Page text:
Former MembersSee also: Apostasy in alleged cults and new religious movements
Some former members have taken an active stance in opposition to their former religion/group. Some of those opponents have "affiliated" with the ACM. Some have founded cult-watching groups (often with an active presence on the Internet), made their experiences public in books and on the Internet, or work as expert witnesses or as exit counselors. Most of them have associations with cult-awareness groups, for example:
- Steven Hassan
- Arnie Lerma
- Robert Vaughn Young
- Lawrence Wollersheim
- Jan Groenveld
Some former members operate in the counter-cult movement, such as Edmond C. Gruss and J. P. Moreland.
Cult-watching groups often use testimonies of former members of cults. The validity and reliability of such testimonies can occasion intense controversy amongst scholars:
Anson Shupe, David G. Bromley and Joseph Ventimiglia coined the term atrocity tales in 1979, which Bryan R. Wilson later took up in relation to former members' narratives. Bromley and Shupe defined an "atrocity tale" as the symbolic presentation of action or events (real or imaginary) in such a context that they come flagrantly to violate the (presumably) shared premises upon which a given set of social relationships should take place. The recounting of such tales has the intention of reaffirming normative boundaries. By sharing the reporter's disapproval or horror, an audience reasserts normative prescription and clearly locates the violator beyond the limits of public morality. Massimo Introvigne argues that the majority of former members hold no strong feelings concerning their past experiences, while former members who dramatically reverse their loyalties and become "professional enemies" of their former group form a vociferous minority. The term "atrocity story" has itself become controversial as it relates to the opposing views amongst scholars about the credibility of the accounts of former cult-members.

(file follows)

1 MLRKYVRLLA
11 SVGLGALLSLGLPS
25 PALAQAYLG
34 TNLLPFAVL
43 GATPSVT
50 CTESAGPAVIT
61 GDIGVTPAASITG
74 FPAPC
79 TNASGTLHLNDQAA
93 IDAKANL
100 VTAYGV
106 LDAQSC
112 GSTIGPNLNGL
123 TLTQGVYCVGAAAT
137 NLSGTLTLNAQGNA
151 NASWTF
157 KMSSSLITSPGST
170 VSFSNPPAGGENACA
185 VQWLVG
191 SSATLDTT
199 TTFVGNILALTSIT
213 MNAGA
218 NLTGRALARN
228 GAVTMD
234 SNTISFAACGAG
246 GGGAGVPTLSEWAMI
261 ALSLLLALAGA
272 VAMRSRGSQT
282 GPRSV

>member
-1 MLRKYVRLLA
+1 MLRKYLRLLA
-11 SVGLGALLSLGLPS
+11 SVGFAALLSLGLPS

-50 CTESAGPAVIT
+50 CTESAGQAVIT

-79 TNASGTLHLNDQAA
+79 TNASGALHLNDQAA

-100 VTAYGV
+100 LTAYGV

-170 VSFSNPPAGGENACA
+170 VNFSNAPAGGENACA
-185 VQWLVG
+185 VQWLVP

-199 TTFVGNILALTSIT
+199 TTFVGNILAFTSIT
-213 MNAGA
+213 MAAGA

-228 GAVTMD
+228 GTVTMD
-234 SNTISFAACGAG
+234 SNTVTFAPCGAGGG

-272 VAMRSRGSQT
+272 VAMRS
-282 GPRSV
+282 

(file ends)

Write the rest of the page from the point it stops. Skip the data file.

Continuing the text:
Phillip Charles Lucas came to the conclusion that former members have as much credibility as those who remain in the fold. Benjamin Beit-Hallahmi, a professor of psychology at the University of Haifa, argues that in the cases of cult-catastrophes such as People's Temple, or Heaven's Gate, allegations by hostile outsiders and detractors matched reality more closely than other accounts, and that in that context statements by ex-members turned out more accurate than those offered by apologists and NRM-researchers.
Read more about this topic: Anti-cult Movement, Cult-watching Groups and Individuals, and Other Opposition To Cults
Other articles related to "members":
... Associate members of the SIG get early access to draft specifications at versions 0.5 and 0.7 and are eligible to participate and gain a voting seat in working groups and committees—a key opportunity to work with ...
... The University of California and most of its campuses are members of the Association of American Universities (AAU) ... the system counts among its faculty (as of 2002) 389 members of the Academy of Arts and Sciences 5 Fields Medal recipients 19 Fulbright Scholars 25 MacArthur Fellows 254 members of the. 106 members of the Institute of Medicine Eight campuses operate on the quarter system, while Berkeley and Merced are on the semester system ...
Famous quotes containing the word members:
“If the most significant characteristic of man is the complex of biological needs he shares with all members of his species, then the best lives for the writer to observe are those in which the role of natural necessity is clearest, namely, the lives of the very poor.”
—W.H. (Wystan Hugh)
“Mr. Speaker, Mr. President, Members of the House, Members of the Senate, my fellow Americans, all I have I would have given gladly not to be standing here today.”
—Lyndon Baines Johnson (19081973)